In many ways, Tucker is like lots of 7-year-old boys. He plays baseball and soccer, knows the name of every Star Wars character, and is obsessed with Minecraft. But after his mother tucks him in at night, scary thoughts pop into his brain and he can't let them go. "He worries so much about everything, like that someone might be outside his window or the house will catch on fire, that he often stays up all night in fear," says his mom, Joanna, of Darien, Connecticut, who didn't want to use their real names to protect her son's privacy. "I tell him that we're safe, and although he knows it's true, he just can't settle down his mind."
Even during the day, anything that deviates from the norm for Tucker can lead to an unraveling. "We were a few minutes late dropping him off for soccer practice, and when we arrived he was so worried that everyone was looking at him that he couldn't relax and join the group," Joanna recalls.
All kids get stressed sometimes. They'll have butterflies leading up to the first day of school or worry about being left out if their BFF plays with someone else at recess. Most kids will complain, maybe cry a little, and then move on. But for the estimated one in five kids in the United States who suffer from anxiety disorders (including separation anxiety, social anxiety, and obsessive-compulsive disorder), it's a major challenge to manage their worries. They ricochet through the child's head, getting more intense over time instead of naturally fading away. "No matter how much you answer an anxious child's questions or tell her things are fine, she can't absorb your reassurances," explains Tamar Chansky, Ph.D., author of Freeing Your Child From Anxiety.
In severe cases, kids with anxiety may stop eating, sleeping, or going to school. At the very least, their instability can set them apart from their peers, often at an age when fitting in is crucial. "Maya is so scared she'll do something wrong, like knocking over a toy and making a big noise, that she avoids playing with others," says a mom we'll call Lee of her 5-year-old daughter, who has social and separation anxiety plus OCD symptoms brought on by an obsessive fear of vomiting. "Therapy has helped her express her fears, and we've been inviting kids over so she can practice socializing on her own turf, but it's a constant struggle."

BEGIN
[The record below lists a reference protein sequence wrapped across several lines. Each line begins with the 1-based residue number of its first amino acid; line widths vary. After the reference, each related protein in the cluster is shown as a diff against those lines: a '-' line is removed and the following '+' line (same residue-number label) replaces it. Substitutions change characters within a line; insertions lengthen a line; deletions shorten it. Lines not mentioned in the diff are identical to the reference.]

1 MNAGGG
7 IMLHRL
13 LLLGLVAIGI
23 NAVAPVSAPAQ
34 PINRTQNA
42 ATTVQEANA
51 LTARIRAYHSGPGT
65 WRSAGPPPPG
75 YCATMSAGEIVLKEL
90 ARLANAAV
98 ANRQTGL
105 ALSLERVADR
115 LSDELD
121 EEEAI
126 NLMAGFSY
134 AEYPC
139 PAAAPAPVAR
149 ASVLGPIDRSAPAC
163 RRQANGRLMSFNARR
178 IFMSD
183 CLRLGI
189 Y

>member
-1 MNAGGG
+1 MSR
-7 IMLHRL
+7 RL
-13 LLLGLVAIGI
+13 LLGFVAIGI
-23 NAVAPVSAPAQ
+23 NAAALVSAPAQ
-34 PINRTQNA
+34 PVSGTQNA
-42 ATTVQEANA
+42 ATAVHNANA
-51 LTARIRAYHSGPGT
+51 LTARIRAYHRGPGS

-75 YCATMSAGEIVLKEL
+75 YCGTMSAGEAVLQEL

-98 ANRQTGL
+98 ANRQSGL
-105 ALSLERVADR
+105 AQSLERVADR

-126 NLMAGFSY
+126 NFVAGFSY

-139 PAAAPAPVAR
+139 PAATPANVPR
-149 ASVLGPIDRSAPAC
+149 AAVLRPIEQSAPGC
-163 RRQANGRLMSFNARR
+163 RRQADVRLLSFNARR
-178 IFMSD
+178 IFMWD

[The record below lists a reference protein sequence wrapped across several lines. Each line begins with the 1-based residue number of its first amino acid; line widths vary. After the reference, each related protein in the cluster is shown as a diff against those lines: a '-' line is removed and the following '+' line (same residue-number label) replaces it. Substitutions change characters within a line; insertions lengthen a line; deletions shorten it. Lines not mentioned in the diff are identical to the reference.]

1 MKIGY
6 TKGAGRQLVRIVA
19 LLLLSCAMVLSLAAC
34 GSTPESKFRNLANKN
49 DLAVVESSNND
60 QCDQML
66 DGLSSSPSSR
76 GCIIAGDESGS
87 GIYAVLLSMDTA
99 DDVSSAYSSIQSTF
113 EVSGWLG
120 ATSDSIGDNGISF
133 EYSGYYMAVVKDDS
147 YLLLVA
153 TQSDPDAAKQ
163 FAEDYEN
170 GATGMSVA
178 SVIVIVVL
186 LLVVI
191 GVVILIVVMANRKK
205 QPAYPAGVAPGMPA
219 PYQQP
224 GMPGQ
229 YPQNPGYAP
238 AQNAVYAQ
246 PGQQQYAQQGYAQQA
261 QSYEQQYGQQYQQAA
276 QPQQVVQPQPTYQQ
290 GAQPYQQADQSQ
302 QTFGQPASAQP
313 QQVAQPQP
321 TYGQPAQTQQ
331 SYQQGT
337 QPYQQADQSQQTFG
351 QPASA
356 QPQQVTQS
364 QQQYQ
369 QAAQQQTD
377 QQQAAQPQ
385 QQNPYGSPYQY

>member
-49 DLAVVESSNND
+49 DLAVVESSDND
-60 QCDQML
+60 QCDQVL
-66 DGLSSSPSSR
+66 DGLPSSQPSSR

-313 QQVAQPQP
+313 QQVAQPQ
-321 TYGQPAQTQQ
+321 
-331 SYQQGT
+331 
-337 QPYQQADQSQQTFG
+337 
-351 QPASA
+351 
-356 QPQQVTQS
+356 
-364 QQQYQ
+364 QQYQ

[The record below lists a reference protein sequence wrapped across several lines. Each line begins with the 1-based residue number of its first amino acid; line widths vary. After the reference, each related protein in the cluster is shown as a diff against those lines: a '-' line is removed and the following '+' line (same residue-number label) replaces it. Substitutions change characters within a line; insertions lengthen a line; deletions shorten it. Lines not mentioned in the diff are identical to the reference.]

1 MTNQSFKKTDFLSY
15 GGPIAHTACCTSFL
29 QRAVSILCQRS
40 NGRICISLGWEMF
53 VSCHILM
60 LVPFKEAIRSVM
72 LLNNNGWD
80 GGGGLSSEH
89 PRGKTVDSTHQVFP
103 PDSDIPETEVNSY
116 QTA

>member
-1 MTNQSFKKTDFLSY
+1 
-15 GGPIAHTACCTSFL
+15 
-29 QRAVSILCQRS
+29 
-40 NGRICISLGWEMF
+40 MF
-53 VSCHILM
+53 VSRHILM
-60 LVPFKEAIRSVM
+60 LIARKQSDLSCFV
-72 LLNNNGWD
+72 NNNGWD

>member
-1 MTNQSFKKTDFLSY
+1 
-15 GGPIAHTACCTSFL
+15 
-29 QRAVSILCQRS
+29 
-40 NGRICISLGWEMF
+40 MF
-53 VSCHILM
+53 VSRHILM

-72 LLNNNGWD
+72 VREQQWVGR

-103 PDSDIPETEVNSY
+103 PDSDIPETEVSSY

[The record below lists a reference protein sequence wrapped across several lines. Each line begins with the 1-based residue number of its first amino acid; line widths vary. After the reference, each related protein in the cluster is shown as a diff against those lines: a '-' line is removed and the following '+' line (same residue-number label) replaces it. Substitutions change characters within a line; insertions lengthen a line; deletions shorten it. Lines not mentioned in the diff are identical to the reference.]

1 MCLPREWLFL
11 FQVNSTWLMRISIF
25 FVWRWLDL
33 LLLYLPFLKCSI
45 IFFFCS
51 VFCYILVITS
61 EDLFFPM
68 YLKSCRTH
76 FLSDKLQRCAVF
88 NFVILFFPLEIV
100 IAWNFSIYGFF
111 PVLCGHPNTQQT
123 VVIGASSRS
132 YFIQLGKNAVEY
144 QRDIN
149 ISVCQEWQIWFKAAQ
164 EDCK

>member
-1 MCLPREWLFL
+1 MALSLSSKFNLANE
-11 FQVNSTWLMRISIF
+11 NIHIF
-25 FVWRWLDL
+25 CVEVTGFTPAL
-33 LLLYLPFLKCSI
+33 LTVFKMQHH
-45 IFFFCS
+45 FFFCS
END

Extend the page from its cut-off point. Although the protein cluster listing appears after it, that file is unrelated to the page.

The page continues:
A child's anxiety can have a ripple effect on the entire family. "We pick our vacations based on which location we hope will have the least noise, and my husband and I are both exhausted at the end of every day," says Lee, who lives in Los Angeles. Since not all therapy is covered by insurance, dealing with an anxious kid can also add a financial burden to an already stressed family. It can be difficult for a marriage too: If the child tends to confide in only one parent, the other may be skeptical, wondering, "How can a kid be anxious when nothing bad has ever happened to her?" That's a question parents across the country, including me, ask themselves every day.Making Sense of Fears
My daughter has suffered from anxiety since she was in preschool. Although she talked seemingly nonstop at home, at school she'd become so frozen with fear that she didn't say a single word during the first half of kindergarten. She constantly asked us about earthquakes and floods, though neither was likely to happen where we live. She has the same DNA as her older sister and was raised in the same home, so why was one of my kids confident and calm while the other was wracked with worries?
"It's just the luck of the genetic draw," explains psychologist Steven Kurtz, Ph.D., president of Kurtz Psychology Consulting, in New York City, who specializes in childhood anxiety. "There's a sort of smoke detector in your head that's supposed to go off when the brain perceives danger, and it triggers the fight-or-flight response," says Dr. Kurtz. "In anxious kids, their smoke detector is set to a much more sensitive level, and they also have a much more dramatic reaction." In fact, research has shown that differences in stress response can be detected in babies as young as 6 weeks old, proving that nature is at least as important as nurture when it comes to anxiety.
There's a family connection too: Kids with an anxious parent are up to seven times more likely to have an anxiety disorder compared with kids whose parents are not anxious. (Neither my husband nor I have a history of anxiety; both of Tucker's parents have anxiety in their family.) The link is both biological and behavioral, explains Golda Ginsburg, Ph.D., professor of psychiatry at the University of Connecticut in Farmington. "There is an inherited risk, but when parents are overprotective or model their own fears, they increase their child's risk of anxiety."
Difficult situations, like the death of a relative, moving, or even the ongoing daily stress of having an unemployed parent or tough financial times can also push manageable anxiety into a full-blown disorder. "A major event can sometimes make a child feel like everything in life is changing and nothing is predictable," explains Dr. Chansky.
If your child's worries are keeping him from going to school, playing with friends, or taking part in other activities that he'd normally enjoy, or if he complains of headaches or stomachaches that don't have any medical origin, then he probably has a condition that requires treatment, says Dr. Kurtz. Another cause for concern: questions and fears that seem out of proportion to the situation and continue for six months or get much worse over time. For example, it's perfectly normal for a child to ask "Can that happen to us?" after seeing a news report about a house fire; it's not normal to obsess about that fire several months later.